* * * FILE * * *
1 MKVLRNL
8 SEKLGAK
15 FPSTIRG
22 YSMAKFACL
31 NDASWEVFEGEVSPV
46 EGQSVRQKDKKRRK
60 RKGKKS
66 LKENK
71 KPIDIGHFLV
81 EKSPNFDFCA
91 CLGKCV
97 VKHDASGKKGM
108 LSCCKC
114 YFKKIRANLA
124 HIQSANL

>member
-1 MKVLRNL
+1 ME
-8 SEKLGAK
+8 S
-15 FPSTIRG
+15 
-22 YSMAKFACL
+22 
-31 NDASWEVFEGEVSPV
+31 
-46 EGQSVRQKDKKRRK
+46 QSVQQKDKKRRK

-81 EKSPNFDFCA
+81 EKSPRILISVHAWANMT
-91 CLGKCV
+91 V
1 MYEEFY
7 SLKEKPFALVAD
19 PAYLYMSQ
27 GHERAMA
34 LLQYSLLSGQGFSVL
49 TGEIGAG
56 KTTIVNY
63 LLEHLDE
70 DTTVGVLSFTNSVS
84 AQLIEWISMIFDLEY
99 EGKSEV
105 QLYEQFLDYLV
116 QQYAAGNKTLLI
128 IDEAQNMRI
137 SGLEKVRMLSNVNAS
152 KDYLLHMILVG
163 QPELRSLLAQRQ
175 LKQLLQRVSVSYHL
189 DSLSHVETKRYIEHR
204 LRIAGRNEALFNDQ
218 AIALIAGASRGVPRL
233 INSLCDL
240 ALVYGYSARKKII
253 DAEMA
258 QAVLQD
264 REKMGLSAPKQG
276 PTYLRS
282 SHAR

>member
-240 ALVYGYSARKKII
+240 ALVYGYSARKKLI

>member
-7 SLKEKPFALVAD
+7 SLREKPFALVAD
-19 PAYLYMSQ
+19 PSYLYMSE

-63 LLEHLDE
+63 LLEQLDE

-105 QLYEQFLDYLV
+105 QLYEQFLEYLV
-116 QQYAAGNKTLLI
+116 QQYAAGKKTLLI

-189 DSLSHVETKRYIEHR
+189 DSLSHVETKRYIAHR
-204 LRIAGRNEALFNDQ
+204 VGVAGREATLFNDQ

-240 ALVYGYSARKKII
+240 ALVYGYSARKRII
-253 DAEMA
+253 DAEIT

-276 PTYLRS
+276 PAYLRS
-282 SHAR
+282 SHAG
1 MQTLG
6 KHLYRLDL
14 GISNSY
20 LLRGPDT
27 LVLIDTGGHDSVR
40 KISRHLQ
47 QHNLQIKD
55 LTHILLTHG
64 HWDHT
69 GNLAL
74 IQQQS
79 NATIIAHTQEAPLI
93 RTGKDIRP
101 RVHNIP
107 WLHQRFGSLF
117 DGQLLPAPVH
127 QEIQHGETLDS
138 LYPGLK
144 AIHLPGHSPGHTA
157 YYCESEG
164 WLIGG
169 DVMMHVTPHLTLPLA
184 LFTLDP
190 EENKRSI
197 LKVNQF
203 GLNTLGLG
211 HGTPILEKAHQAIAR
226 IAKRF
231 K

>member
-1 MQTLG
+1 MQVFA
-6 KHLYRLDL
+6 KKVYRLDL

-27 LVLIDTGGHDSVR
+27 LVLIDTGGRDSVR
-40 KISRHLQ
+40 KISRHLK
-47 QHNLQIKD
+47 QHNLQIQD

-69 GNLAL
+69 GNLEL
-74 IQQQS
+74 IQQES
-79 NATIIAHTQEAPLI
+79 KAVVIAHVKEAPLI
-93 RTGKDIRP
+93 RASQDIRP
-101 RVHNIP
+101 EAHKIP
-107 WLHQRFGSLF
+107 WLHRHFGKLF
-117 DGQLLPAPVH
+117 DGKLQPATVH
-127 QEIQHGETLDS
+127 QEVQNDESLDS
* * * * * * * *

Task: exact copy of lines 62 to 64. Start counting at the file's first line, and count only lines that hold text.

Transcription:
-240 ALVYGYSARKKII
+240 ALVYGYSARKKLI

>member